Taiwan envoy stresses self-defense after Biden comment

05/24/2022 01:09 PM
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Taiwan's top envoy to the United States Hsiao Bi-khim. CNA photo May 24, 2022

Washington, May 23 (CNA) Taiwan's top envoy to the United States refrained Monday from directly commenting on U.S. President Joe Biden's vow to defend Taiwan militarily, instead stressing that Taiwan's primary focus is on its own ability to defend itself.

Maintaining self-defense capabilities is of great importance to Taiwan, Hsiao Bi-khim (蕭美琴) said when asked to comment on Biden's latest remarks, and she called the Chinese Communist Party the biggest challenge to peace for Taiwan.

Maintaining peace and stability across the Taiwan Strait serves the interests of all stakeholders in the region and should be a collective responsibility, she said, and Taiwan's government will continue working with the U.S. and other partners on the issue.

Hsiao thanked the U.S. government for reaffirming its support for Taiwan and its commitment to the country's defense and national security, while citing U.S. officials as saying that U.S. policy toward Taiwan had not changed.

At a press conference in Tokyo on Monday, when asked "Are you willingto get involved militarily to defend Taiwan if it comes to that?" Biden answered, "Yes. It's a commitment we made."

Biden's response, which deviated from Washington's longstanding policy of "strategic ambiguity," sent his advisers scrambling to walk back the statement and drew criticism from Beijing.

A White House spokesperson later said U.S. policy toward Taiwan "has not changed."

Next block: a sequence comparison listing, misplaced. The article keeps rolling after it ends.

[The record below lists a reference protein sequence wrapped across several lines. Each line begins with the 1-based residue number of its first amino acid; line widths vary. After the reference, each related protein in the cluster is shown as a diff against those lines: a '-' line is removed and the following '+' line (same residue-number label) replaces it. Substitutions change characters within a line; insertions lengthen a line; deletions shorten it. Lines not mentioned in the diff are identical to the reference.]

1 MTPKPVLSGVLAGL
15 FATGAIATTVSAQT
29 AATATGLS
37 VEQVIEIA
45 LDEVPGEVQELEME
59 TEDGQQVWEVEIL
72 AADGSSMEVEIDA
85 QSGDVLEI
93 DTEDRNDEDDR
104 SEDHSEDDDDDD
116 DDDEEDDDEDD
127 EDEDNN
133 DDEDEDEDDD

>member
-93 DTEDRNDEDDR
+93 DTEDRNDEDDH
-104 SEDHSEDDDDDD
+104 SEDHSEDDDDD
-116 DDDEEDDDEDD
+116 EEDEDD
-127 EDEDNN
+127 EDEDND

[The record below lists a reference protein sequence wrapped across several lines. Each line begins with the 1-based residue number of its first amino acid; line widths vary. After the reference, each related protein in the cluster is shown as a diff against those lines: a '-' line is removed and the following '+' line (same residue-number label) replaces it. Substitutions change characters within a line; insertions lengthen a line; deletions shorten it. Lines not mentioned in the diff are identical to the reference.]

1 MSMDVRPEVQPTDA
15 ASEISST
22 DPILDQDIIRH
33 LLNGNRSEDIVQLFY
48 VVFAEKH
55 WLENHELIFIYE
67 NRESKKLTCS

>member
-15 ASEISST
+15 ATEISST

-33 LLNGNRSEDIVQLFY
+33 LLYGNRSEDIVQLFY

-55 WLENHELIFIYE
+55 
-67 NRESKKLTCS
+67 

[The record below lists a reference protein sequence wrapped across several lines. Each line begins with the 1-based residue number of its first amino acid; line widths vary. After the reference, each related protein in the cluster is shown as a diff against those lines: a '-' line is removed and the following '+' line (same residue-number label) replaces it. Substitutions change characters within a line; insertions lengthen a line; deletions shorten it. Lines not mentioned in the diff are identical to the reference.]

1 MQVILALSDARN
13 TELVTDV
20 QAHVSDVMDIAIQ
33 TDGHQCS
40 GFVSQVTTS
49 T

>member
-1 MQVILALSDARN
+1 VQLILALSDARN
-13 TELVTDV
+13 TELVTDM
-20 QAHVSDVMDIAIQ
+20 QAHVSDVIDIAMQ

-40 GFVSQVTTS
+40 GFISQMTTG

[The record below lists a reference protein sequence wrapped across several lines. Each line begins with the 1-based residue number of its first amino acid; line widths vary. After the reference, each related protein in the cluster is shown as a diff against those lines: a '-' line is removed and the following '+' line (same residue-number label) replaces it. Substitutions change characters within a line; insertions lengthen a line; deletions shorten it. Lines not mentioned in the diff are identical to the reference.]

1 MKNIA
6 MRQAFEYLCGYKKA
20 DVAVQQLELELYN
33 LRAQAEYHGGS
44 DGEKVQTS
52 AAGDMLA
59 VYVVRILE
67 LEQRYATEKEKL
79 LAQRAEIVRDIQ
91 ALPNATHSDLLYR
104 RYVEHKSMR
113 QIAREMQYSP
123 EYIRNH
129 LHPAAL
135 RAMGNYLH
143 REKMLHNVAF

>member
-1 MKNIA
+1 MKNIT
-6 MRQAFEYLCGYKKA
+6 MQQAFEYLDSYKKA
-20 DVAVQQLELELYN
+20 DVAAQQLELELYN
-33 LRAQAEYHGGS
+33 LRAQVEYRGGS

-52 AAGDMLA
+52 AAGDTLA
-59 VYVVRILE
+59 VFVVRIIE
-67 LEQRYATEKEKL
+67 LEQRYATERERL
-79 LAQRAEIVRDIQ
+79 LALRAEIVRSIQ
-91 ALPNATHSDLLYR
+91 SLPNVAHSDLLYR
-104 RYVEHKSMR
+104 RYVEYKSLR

The president was reiterating "our one-China policy" and "our commitment under the Taiwan Relations Act to provide Taiwan with the military means to defend itself," the spokesperson said.

China lodged a protest against Biden's remarks later the same day.

The U.S. should carefully handle the Taiwan issue lest it seriously damage peace in the Taiwan Strait and China-U.S. relations, Wang Wenbin (汪文斌), spokesperson for China's Ministry of Foreign Affairs, said at a press briefing Monday.

Meanwhile, Hsiao also commented on Taiwan's exclusion from the Indo-Pacific economic framework (IPEF), an initiative led by the U.S. to serve as a bulwark against China's growing economic and political influence in the region.

Hsiao said Taiwan would continue communicating with the U.S. to find a way for Taiwan to take part in the initiative launched Monday in Tokyo with 12 other partners, including Japan, Australia, and South Korea.

According to a statement issued by the White House, the IPEF members will be engaging in discussions to strengthen economic cooperation on the digital economy, supply chains, clean energy and infrastructure, among other areas.

(By Chiang Chin-yeh and Teng Pei-ju)

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